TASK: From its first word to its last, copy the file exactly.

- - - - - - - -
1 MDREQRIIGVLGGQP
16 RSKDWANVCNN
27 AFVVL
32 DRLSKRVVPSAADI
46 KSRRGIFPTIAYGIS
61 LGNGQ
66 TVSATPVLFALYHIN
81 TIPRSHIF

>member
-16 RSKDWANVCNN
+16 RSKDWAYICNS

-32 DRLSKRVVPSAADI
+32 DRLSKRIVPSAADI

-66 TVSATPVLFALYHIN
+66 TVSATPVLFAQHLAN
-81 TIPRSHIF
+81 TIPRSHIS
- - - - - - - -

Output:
1 MDREQRIIGVLGGQP
16 RSKDWANVCNN
27 AFVVL
32 DRLSKRVVPSAADI
46 KSRRGIFPTIAYGIS
61 LGNGQ
66 TVSATPVLFALYHIN
81 TIPRSHIF

>member
-16 RSKDWANVCNN
+16 RSKDWAYICNS

-32 DRLSKRVVPSAADI
+32 DRLSKRIVPSAADI

-66 TVSATPVLFALYHIN
+66 TVSATPVLFAQHLAN
-81 TIPRSHIF
+81 TIPRSHIS